FRS – GMRS Two – Way Radios Or “Icom walkie talkies”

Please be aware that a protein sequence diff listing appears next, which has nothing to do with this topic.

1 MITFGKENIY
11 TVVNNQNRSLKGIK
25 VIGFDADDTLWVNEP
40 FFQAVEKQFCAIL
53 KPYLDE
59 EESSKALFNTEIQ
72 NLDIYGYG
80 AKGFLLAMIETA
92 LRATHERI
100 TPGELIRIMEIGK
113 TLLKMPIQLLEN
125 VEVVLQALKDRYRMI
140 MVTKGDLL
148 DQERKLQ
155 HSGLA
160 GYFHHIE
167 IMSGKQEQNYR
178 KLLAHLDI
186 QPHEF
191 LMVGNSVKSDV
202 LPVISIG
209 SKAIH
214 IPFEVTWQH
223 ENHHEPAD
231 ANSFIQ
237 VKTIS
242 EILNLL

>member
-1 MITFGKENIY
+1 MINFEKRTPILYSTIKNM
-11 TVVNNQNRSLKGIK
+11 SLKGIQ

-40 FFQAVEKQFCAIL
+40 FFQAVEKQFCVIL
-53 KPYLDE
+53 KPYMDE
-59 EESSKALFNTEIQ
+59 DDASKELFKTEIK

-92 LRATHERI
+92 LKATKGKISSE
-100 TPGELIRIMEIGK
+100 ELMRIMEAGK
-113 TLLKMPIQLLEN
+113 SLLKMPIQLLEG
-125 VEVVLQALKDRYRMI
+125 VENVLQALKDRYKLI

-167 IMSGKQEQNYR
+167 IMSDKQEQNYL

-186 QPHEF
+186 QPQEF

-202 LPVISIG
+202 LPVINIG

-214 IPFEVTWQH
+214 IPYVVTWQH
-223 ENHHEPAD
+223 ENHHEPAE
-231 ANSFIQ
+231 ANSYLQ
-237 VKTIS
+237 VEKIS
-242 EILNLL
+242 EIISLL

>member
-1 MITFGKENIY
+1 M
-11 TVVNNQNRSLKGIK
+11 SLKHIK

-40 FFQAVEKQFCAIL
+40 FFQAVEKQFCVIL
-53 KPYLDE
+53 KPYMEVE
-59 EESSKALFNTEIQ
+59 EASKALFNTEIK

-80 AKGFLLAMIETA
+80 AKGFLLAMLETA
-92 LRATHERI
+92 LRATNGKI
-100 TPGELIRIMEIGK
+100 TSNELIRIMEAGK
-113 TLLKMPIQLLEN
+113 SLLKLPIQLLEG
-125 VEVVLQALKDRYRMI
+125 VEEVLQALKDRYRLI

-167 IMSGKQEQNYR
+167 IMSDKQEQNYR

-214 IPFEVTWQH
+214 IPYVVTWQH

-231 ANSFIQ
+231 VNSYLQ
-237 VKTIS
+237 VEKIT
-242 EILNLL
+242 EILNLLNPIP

One of the least expensive options for vehicle to vehicle communications are FRS two-way radios. You can find these for sale at most discount and sporting goods stores. There are also combination FRS – GMRS two-way radios which include the General Mobile Radio Service frequencies. GMRS walkie talkies do require a license, but typically offer much greater range. FRS two-way radios typically cost $20 to $60 per pair and combination FRS – GMRS radios may cost as much as $80 or more for a pair. The more features that you want in a two-way radio, such as water resistance, VOX (voice operated transmit,) privacy codes etc., the more you will typically pay for the devices. The main feature that you want to look for in walkie-talkies for a road trip is the ability to have private conversations with your party. Privacy codes enable the user to set an individual code whereby the walkie-talkie only picks up members of their party and ignores calls from other radio users in the area. If you don’t use privacy codes on your walkie talkie, you will be bothered by children and others talking when you go through towns. The two way radios that we chose for our road trip were made by Midland and featured up to one thousand unique privacy codes, ensuring that we not pick up any interference even as we traveled through urban areas. (At first we did not enable these privacy codes, and were picking up all sorts of chatter.) Another nice feature that these radios had was that we could tune into NOAA weather radio channels to pick up the forecast for the area that we were traveling through. Many brands of FRS and GMRS walkie-talkies offer this feature and will enable you to pick up NOAA weather channels.